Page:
Part of a position-by-position look at Maryland football this spring
Running down Maryland’s defensive line …
Starters returning (3): DT Joe Vellano (94 tackles, 7.5 TFL, 2.5 sacks, 12 starts), DE Keith Bowers (36 tackles, 6 TFL, 2.5 sacks, 11 starts), DT Andre Monroe (18 tackles, 7.5 TFL, 5 sacks, 4 starts)
Other notable returnees: DT A.J. Francis (31 tackles, 3 TFL, 2 sacks, 4 starts), DE Isaiah Ross (2 tackles, 1 start), DE Ian Evans (7 tackles, 0.5 sack)
Starters lost (1): DE David Mackall (transfer; 30 tackles, 6 TFL, 3 sacks, 7 starts)
Other notable departures: DT Maurice Hampton (graduation; 21 tackles, 2.5 TFL, 0.5 sacks, 4 starts)
Notable additions: DE Justin Anderson (return from redshirt season), DE Quinton Jefferson (grayshirt)
Emerging names to know: DT Darius Kilgo (sophomore)
Career starts returning: 77 (Vellano 25, Francis 23, Anderson 13, Bowers 11, Monroe 4, Ross 1)
Career starts lost: 12 (Mackall 7, Hampton 5)
On paper, not much is going to look good for a team coming off a 2-10 season.
Maryland’s defensive line is a notable exception.
Looking for a star? The Terrapins have it in Joe Vellano.
In search of an efficient performer? When healthy, that’s exactly what Andre Monroe was as a redshirt freshman.
Seeking a run-stopping, middle-clogging defensive tackle? A.J. Francis did that well early in his career.
Trying to find a few talented guys coming off injuries that can bolster the rotation? Both Justin Anderson and Isaiah Ross fit the bill.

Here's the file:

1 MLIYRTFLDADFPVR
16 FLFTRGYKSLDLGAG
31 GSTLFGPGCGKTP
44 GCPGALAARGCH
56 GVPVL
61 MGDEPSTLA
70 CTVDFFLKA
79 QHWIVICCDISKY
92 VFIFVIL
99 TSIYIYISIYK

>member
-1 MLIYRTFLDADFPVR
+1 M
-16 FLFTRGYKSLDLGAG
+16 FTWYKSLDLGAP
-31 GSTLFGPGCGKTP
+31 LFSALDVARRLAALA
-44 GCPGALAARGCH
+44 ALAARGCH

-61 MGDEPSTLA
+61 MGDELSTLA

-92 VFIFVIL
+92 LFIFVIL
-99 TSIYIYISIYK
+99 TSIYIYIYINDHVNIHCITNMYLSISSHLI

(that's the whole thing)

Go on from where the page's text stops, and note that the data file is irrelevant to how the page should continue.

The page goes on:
That’s five guys for three spots, and it doesn’t even include incumbent starter Keith Bowers, who is out for the rest of spring practice with heart palpitations.
By switching to a 3-4 and shifting several tackles to end (including Vellano, who rightfully was a first-team all-ACC pick and second-team All-American last year despite the disaster around him), the Terps are probably deeper at end than at any point in recent memory. It’s a bit jury-rigged, sure, but it won’t be hard to defensive line coach Greg Gattuso to establish a rotation of capable ends if there aren’t an overwhelming number of injuries.
The more curious situation is at tackle, where the loquacious Francis is no longer being asked to slim down and instead can do what he does best: Occupy offensive linemen and drag down some tailbacks trying to slip past him. If Darius Kilgo can emerge as a competent backup (he had five tackles in limited work last year), the defensive line figures to be a strength.
As much as people love their running backs and receivers, play on the lines (as well as at quarterback) often dictate a team’s success. Maryland is thin at quarterback and inexperienced along the offensive line (more on those in later posts), but an able D-line might be the first sign of a less porous defense in 2012.
—- Patrick Stevens